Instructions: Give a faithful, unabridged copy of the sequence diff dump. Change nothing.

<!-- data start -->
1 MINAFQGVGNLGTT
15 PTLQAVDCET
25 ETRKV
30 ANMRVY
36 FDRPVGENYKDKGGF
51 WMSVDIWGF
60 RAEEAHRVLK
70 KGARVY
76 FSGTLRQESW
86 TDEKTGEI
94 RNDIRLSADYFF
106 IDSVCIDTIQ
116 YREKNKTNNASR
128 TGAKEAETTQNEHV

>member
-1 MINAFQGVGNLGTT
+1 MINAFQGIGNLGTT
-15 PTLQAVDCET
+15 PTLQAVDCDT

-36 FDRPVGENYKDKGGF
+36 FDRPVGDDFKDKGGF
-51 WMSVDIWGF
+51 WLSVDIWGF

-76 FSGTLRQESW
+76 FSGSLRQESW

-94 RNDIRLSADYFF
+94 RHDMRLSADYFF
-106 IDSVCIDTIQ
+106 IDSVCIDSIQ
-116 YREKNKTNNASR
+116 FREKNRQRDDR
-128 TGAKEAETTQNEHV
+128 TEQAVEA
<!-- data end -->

1 MINAFQGVGNLGTT
15 PTLQAVDCET
25 ETRKV
30 ANMRVY
36 FDRPVGENYKDKGGF
51 WMSVDIWGF
60 RAEEAHRVLK
70 KGARVY
76 FSGTLRQESW
86 TDEKTGEI
94 RNDIRLSADYFF
106 IDSVCIDTIQ
116 YREKNKTNNASR
128 TGAKEAETTQNEHV

>member
-1 MINAFQGVGNLGTT
+1 MINAFQGIGNLGTT
-15 PTLQAVDCET
+15 PTLQAVDCDT

-36 FDRPVGENYKDKGGF
+36 FDRPVGDDFKDKGGF
-51 WMSVDIWGF
+51 WLSVDIWGF

-76 FSGTLRQESW
+76 FSGSLRQESW

-94 RNDIRLSADYFF
+94 RHDMRLSADYFF
-106 IDSVCIDTIQ
+106 IDSVCIDSIQ
-116 YREKNKTNNASR
+116 FREKNRQRDDR
-128 TGAKEAETTQNEHV
+128 TEQAVEA